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Put It In Writing

Put It In Writing: Motivation matters the most, as it’s the hardest part in writing

Kirsten Saylor discusses how to deal with loss of motivation in writing

When it comes to writing, the hardest part isn’t always finding the words to put on paper.  Sometimes the hardest part is finding the motivation. Between schoolwork, jobs, extracurricular activities, social interaction and just life in general, we don’t have a lot of free time. And, let’s be honest, the free time we do have is usually spent napping and watching Netflix.  

From what I’ve been able to gather, most writers develop a daily writing routine to help them improve. This no longer makes writing a hobby, but a job that forces you to finish the task to make your day complete. This is one way to guarantee you find the time to write. You’ll notice your motivation will increase the more you practice this. Almost every author — minus Ray Bradbury, who publicly said he would write sporadically rather than on a schedule — has had some form of daily routine for their writing.

But your routine is up to you. Find what works best. Some people like writing in the morning, some late at night. Some write in 30-minute intervals, and some for five hours in one sitting. Some authors don’t even have a time frame. Instead they have a word and/or page limit set for themselves. Everyone has a collection of different habits, so it’s up to you to figure out what fits your lifestyle best.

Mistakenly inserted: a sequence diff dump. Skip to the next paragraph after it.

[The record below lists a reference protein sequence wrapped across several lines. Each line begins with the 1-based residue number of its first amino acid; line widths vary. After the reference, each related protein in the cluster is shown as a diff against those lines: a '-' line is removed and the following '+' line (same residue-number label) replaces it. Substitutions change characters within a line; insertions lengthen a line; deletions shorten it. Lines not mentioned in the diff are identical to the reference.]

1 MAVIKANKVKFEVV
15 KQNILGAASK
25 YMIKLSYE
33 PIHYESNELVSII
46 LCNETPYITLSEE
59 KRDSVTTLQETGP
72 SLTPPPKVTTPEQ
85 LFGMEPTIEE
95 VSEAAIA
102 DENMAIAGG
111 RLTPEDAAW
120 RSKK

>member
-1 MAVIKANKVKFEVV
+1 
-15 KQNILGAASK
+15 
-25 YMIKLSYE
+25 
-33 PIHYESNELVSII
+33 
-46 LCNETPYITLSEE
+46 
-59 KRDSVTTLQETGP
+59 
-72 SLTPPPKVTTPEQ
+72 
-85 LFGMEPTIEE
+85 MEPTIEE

If you want some practice writing on a schedule or deadline, you should consider participating in National Novel Writing Month, a nonprofit creative writing organization. Every year on Nov. 1, participants begin working towards a goal of completing a 50,000-word novel by Nov. 30 at 11:59 p.m. It requires a lot of dedication, planning and enthusiasm for writing. NaNoWriMo encourages writers of all ages and backgrounds to partake in the movement of self-expression through the written word. In 2013, they had 310,095 participants, who were able to join for free.

From what I’ve learned from writing, it requires constant practice — like everything else in life. You must write every day in order to improve, and you need to have the motivation to practice.

I know it can be difficult to sit down with a laptop or a notebook and pen and focus solely on writing, but it’s crucial if you want to get better.

Kirsten Saylor is a freshman studying English. Email her at

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